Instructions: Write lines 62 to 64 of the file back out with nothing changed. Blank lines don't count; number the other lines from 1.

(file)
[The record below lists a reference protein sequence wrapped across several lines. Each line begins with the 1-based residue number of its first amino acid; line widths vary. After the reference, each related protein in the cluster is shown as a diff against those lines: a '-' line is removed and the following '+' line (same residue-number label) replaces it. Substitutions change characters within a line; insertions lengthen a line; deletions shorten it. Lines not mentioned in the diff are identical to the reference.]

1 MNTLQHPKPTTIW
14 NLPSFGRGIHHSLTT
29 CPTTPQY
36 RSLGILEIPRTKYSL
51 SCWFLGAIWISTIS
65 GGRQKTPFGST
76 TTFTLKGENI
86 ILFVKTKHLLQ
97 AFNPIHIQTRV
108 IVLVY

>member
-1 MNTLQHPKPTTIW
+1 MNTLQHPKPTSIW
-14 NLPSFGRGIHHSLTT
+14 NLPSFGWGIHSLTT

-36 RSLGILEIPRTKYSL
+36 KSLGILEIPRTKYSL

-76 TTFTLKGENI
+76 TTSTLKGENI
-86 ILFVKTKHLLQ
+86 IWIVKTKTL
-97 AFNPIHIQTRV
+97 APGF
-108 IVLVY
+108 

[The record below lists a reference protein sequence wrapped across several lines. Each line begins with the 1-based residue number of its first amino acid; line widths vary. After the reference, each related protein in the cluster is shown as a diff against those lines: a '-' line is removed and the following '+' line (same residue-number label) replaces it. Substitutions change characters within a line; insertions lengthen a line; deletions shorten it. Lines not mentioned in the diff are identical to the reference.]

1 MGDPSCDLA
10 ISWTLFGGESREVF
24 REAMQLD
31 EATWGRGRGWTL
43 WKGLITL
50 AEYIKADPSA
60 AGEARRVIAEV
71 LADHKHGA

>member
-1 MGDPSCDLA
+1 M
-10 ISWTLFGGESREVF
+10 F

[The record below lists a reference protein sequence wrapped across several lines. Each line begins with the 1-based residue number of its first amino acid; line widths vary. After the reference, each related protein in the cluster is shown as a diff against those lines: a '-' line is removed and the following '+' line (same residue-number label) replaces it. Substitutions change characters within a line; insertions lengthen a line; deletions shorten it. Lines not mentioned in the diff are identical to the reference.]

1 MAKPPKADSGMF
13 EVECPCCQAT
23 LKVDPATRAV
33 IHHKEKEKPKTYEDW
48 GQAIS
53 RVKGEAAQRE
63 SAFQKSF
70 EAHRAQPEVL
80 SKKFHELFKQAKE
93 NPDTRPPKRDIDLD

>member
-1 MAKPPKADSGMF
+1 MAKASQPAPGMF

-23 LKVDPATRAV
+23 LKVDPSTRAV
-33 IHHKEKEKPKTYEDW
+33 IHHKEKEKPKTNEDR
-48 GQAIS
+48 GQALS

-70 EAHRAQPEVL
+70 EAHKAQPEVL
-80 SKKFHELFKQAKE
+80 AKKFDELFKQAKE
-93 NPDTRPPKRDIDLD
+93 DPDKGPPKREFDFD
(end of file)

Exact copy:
+70 EAHKAQPEVL
-80 SKKFHELFKQAKE
+80 AKKFDELFKQAKE